Bucking the downturn

While many companies are weathering the hardships of the downturn, family-owned and operated mineral processing company Nagrom is only seeing the positives.

Coupled with the recent lithium boom and the company’s expertise in dealing with non-standard ores, Nagrom’s day-to-day business is growing more than ever before in its 39-year history.

General Manager and Metallurgical Supervisor Rain Lewis said while other companies within the industry were struggling and being forced to let go of talented staff, Nagrom was thriving to the point of expansion.

“Things are certainly looking on the up at the moment,” Mrs Lewis said.

“We have really taken that increase in work out there and are benefiting from it.

“We have been expanding capabilities, expanding the equipment that we have and bringing more staff in, just really taking advantage of the increase in work out there, which has been fantastic.”

In what is a first since the company’s expansion into analytical testing, and a promising sign for the mineral resources sector, this year Nagrom plans to boost its capacity by more than 50 per cent, which means increased work, additional staff and investment in more equipment.

Nagrom Managing Director Rick Murphy founded the Western Australian-based business in 1978 and has since handed over the day-to-day running of Nagrom to his daughter Rain and her husband, Operations Manager Russell Lewis, who is quickly forging a reputation as one of the best DMS and Reflux Classification operators in Australia.

Mrs Lewis has been with Nagrom for the past eight years, and has had to quickly learn and adapt as a result of changing market conditions.

“When I first started we were mostly large-scale beneficiation and a small amount of metallurgical testing, and we only had about 15 staff,” she said.

“Since then we have expanded the metallurgical testing, we have added the analytical lab and we have expanded our analytical capabilities.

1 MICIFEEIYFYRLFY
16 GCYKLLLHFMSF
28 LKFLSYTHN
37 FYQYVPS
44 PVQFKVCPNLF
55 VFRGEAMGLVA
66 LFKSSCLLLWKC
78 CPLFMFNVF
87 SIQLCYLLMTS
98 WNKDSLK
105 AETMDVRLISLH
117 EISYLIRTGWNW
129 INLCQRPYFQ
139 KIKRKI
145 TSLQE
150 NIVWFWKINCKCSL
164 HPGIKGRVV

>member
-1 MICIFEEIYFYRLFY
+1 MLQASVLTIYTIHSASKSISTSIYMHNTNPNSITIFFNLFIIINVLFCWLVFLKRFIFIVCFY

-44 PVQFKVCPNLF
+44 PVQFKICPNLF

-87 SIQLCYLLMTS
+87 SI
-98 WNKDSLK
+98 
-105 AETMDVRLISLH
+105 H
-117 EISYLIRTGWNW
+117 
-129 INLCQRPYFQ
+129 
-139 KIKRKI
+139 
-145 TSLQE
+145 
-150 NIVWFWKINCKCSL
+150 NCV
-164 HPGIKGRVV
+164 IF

“More recently, things have picked up significantly, both across the metallurgical testing and analytical sphere in general, but in particular across lithium, gold, base metals and graphite.”

As part of the planned expansion, Mrs Lewis told National Mining Chronicle the company hopes to expand its capabilities significantly in an analytical capacity, including x-ray fluorescence (XRF) and inductively coupled plasma analysis (ICP).

“On the ICP side we have a significant amount of work, with lithium coming in and also gold,” Mrs Lewis said.

“We are increasing the number of staff for the preparation side of things and we are putting in extra stations for efficient digest.

“On the XRF side, we just bought a new XRF unit and we are looking at expanding the capabilities of our current XRF units and providing a more efficient turnaround for specialised ores that come in.”

These upgrades and expansions have been happening over the past couple of months, with the entire team at Nagrom working hard to get the new equipment and staff up to speed as quickly as possible.

Over the last month or so, Nagrom has put on seven new staff across all divisions and has already made steps to purchase other equipment as well.

“We have a very skilled staff base and we have that capability on the installation and fabrication side, so we can move pretty efficiently on retrofitting the offices, getting new power sources in and upgrading areas so that we can move quicker,” Mrs Lewis said.

Picture: Nagrom's John (left), Russell and Rain Lewis. The West Australian

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